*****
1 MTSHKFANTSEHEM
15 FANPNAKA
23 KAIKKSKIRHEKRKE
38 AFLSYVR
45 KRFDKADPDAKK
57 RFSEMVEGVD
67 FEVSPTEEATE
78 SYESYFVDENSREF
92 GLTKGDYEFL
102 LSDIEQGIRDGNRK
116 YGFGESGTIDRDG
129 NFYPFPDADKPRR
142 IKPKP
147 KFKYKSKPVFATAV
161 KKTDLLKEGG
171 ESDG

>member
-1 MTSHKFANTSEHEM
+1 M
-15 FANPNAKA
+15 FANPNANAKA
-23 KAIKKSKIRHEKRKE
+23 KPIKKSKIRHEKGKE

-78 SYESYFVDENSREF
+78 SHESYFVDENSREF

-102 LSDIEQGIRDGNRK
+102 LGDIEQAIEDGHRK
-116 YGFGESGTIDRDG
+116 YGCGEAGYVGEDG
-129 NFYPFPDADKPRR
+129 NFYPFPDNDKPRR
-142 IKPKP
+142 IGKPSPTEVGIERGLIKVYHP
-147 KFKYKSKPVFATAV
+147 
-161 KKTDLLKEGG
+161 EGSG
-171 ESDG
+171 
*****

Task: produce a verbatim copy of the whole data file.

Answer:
1 MTSHKFANTSEHEM
15 FANPNAKA
23 KAIKKSKIRHEKRKE
38 AFLSYVR
45 KRFDKADPDAKK
57 RFSEMVEGVD
67 FEVSPTEEATE
78 SYESYFVDENSREF
92 GLTKGDYEFL
102 LSDIEQGIRDGNRK
116 YGFGESGTIDRDG
129 NFYPFPDADKPRR
142 IKPKP
147 KFKYKSKPVFATAV
161 KKTDLLKEGG
171 ESDG

>member
-1 MTSHKFANTSEHEM
+1 M
-15 FANPNAKA
+15 FANPNANAKA
-23 KAIKKSKIRHEKRKE
+23 KPIKKSKIRHEKGKE

-78 SYESYFVDENSREF
+78 SHESYFVDENSREF

-102 LSDIEQGIRDGNRK
+102 LGDIEQAIEDGHRK
-116 YGFGESGTIDRDG
+116 YGCGEAGYVGEDG
-129 NFYPFPDADKPRR
+129 NFYPFPDNDKPRR
-142 IKPKP
+142 IGKPSPTEVGIERGLIKVYHP
-147 KFKYKSKPVFATAV
+147 
-161 KKTDLLKEGG
+161 EGSG
-171 ESDG
+171 